Insulating a garage remodel

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  #1  
Old 06-17-02, 11:05 AM
markmardon
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Insulating a garage remodel

Is there a way to vent between rafters? I am remodeling a garage and want to open the ceiling all the way to the roof. Because of the way the roof steeply angles upward, I have very little room for roof vents (see attached image). However, I want to keep air moving under the roof. Is there some way to baffle/vent across rafters to a single roof vent near the peak?
 
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  #2  
Old 06-20-02, 07:03 PM
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The correct way to insulate between the rafters is to install styrofoam baffles from the top plate of the walls which your rafters sit on to your ridge at the peak of your roof. Then install the insulation properly. There should be vents on your ridge and at your eaves or soffits (adjacent to top plate). If you have the ridge vents and not the eave or soffit vents, you don't have free venting and your roof will not ventilate. Which will eventually destoy the roof in your application. The easiest way to illustrate free venting is a straw that you dip in water and put your finger at the top of the straw. Take the straw out of the water and the water remains in the straw. Release your finger from the top of the straw and the water falls out of the straw. That's free venting. If either vents are missing or obstructed ( the purpose for strofoam baffles is to allow for clear passage of air from the eaves or soffit vents to the ridge vents), it has the same effect as your finger on the top of the straw.
 
  #3  
Old 06-20-02, 08:04 PM
markmardon
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resercon,

Yes, I understand the importance of proper ventilation under the roof and correct way of doing it. That's why I posted this message. I want to do it and I want to do it right. The problem is that I don't think it's possible to put vents along the ridge because the roof on the garage has 3 planes (one above each exterior wall) which form TWO ridges that are steeply angled and come together in a single point, forming a peak which is attached to the house.

So, it seems like I have a couple of options... 1) install two ridge vents along the ridges, 2) install a roof vent near the peak and somehow channel air from between all the rafters to the one vent. Option 1 doesn't seem desirable since the ridges angle up steeply to a single meeting point. Option 2 just seems like the more logical answer, but I'm not really sure. Is there another option that I'm missing? Does option one make more sense?

Thanks for your feedback.
 
  #4  
Old 06-20-02, 09:46 PM
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Ridge boards are at the very peak of the roof and are level. What you have is known as a hip roof. This board should run diagonally from a cornor of the garage up to your house. The rafters run from the top plate to this board and meets it at an angle. The problem here is how to ventilate the entire roof because of its design?

The easiest way to insulate is to installed it in the ceiling joists. If this is an area where there is a floor and you want to insualte it, then create a room smaller than the area and insulate that. The spaces where the rafters meet the top plate and the house in this case are so small, they are usually unusable. Unfortunately, there was no image attached for me to see.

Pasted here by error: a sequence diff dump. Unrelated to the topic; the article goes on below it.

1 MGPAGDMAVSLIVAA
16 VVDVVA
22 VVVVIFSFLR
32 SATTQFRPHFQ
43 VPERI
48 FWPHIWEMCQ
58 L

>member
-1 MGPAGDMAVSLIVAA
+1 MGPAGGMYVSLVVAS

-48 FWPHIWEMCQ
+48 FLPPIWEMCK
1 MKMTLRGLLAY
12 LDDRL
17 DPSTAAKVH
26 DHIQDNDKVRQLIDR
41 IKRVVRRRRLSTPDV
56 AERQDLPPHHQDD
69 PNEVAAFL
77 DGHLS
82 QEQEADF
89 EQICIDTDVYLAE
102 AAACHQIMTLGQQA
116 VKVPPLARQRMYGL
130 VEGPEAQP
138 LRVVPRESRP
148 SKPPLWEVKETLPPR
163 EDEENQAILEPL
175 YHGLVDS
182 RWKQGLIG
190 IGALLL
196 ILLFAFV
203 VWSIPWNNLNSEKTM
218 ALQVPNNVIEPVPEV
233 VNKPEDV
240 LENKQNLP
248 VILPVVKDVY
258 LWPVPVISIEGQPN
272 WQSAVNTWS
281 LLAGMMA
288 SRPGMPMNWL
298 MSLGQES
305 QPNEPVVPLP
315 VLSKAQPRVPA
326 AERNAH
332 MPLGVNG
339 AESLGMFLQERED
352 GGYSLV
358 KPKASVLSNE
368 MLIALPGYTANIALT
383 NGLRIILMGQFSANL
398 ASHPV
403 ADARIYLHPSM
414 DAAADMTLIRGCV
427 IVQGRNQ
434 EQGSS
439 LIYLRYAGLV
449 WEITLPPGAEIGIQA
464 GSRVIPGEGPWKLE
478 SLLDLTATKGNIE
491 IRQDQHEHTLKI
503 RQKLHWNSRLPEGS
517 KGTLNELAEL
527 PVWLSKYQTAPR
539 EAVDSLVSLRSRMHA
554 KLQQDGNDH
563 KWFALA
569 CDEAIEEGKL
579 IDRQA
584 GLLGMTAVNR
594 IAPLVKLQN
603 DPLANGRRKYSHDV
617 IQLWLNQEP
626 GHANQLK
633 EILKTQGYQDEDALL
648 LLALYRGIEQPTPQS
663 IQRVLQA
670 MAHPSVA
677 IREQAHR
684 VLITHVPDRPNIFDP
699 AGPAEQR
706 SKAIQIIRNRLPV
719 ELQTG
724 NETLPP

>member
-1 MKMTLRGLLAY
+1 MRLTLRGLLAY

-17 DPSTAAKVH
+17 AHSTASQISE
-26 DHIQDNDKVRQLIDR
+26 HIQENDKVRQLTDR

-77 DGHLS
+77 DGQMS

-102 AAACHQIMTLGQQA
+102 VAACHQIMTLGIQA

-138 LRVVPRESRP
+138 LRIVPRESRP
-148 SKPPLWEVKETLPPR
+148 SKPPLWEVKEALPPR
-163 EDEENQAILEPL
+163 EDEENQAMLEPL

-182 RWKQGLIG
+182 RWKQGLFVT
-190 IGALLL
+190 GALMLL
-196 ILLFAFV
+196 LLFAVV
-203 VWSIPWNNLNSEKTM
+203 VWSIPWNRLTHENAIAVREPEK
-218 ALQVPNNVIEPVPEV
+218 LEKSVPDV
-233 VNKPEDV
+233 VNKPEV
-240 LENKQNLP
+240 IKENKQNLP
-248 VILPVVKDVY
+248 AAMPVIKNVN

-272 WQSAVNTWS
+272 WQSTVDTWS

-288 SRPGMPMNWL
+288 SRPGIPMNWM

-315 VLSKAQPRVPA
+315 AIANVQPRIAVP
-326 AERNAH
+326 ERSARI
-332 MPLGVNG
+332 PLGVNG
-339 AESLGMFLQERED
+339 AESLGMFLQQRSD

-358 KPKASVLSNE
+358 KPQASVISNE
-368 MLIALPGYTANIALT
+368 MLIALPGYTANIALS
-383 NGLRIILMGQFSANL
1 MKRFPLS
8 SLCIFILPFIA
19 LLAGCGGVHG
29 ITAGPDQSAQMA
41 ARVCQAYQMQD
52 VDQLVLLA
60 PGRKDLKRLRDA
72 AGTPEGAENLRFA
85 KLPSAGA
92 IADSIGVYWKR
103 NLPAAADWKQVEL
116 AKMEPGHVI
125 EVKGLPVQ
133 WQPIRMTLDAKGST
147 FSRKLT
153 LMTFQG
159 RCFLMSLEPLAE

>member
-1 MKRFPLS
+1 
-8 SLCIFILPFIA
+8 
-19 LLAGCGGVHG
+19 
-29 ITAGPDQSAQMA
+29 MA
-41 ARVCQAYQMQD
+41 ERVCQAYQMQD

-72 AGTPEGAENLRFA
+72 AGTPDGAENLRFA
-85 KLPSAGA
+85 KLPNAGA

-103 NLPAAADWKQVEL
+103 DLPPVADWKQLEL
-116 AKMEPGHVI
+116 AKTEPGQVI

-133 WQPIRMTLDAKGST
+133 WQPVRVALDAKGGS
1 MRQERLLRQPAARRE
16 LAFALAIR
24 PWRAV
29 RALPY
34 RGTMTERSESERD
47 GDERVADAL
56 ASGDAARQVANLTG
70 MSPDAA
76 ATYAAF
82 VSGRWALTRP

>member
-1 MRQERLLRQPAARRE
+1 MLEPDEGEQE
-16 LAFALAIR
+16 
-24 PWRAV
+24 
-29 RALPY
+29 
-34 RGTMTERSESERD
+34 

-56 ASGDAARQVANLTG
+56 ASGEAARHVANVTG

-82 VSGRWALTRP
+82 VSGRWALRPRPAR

#5  
Old 06-21-02, 06:49 AM
markmardon
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Sorry about the image but by your description, I think you see the problem. However, I'm planning an open/vaulted ceiling and really don't want to lower it just to be able to get some ventilation up there.

I'm planning on replacing the roof as well. Is there an opportunity there to somehow channel the air across the entire roof to a single vent near the peak by furring out the sheathing slightly? What about furring it out between the sheetrock and the rafters on the inside? Kinda defeats the purpose, I think, to ventilate UNDER the insulation. Just grasping at straws, I guess.

My problem can't be unique. Any other ideas?

Thanks.
 
  #6  
Old 06-21-02, 10:02 AM
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If you really want the ceiling height and are willing to go through the time and expense, then the only way I would recommend to accomplish what you want is to install a cold roof and a vaulted ceiling.

The roof area that is above the vaulted ceiling is where you put your roof vent(s).

To install a cold roof, you have to remove the existing roof and even the sheathing or underlayment. Some contractors recommend perforating the sheathing. I recommend removing it and exposing the rafters. Then install those styrofoam baffles between your rafters. On all your rafters and the board that the rafters meet at an angle install 1 x 2 inch furring strips. Where the top of the rafters meet that board, keep the furring strip 4 to 6 inches away from the board, thereby creating a gap between the furring strips. This gap depends upon local building codes pertaining to the distance nails have to be apart. So if your code says 4 inches, then make the gap 4 inches. Any roofing contractor knows the code. Then install the substrate and the rest of the roof. Then you can insulate the ceiling to your hearts content and you'll have adequate ventilation.

DO NOT ACCEPT NOTCHING OUT THE TOP OF THE RAFTERS AS A SOLUTION. The purpose of the substrate is to distribute the load, this applies torsion stress to the rafters. YOU CANNOT NOTCH THEM!!!
 
  #7  
Old 06-21-02, 01:40 PM
markmardon
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I didn't know what to call it, but the "cold roof" idea is exactly what I was thinking of. Thanks for the information.
 
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